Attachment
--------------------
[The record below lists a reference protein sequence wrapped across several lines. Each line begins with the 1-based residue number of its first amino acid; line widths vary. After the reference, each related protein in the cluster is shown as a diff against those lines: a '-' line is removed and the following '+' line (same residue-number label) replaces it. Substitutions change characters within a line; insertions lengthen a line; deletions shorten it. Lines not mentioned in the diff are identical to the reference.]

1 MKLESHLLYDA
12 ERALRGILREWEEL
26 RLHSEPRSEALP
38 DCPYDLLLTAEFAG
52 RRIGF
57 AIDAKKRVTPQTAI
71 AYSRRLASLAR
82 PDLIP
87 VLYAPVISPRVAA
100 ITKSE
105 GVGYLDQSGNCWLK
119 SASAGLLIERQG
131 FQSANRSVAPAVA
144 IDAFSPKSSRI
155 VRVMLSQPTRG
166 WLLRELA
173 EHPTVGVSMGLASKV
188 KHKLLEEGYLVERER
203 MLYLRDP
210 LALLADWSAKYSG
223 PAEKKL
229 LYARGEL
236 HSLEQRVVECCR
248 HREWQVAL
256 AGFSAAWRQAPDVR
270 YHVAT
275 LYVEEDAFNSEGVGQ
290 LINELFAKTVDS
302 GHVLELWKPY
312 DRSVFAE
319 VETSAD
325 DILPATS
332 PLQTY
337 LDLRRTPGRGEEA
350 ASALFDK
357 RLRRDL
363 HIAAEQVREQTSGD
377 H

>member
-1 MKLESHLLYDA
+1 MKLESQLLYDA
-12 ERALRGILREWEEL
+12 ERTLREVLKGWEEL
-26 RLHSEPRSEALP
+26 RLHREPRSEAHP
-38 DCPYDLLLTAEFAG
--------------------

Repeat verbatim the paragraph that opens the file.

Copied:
[The record below lists a reference protein sequence wrapped across several lines. Each line begins with the 1-based residue number of its first amino acid; line widths vary. After the reference, each related protein in the cluster is shown as a diff against those lines: a '-' line is removed and the following '+' line (same residue-number label) replaces it. Substitutions change characters within a line; insertions lengthen a line; deletions shorten it. Lines not mentioned in the diff are identical to the reference.]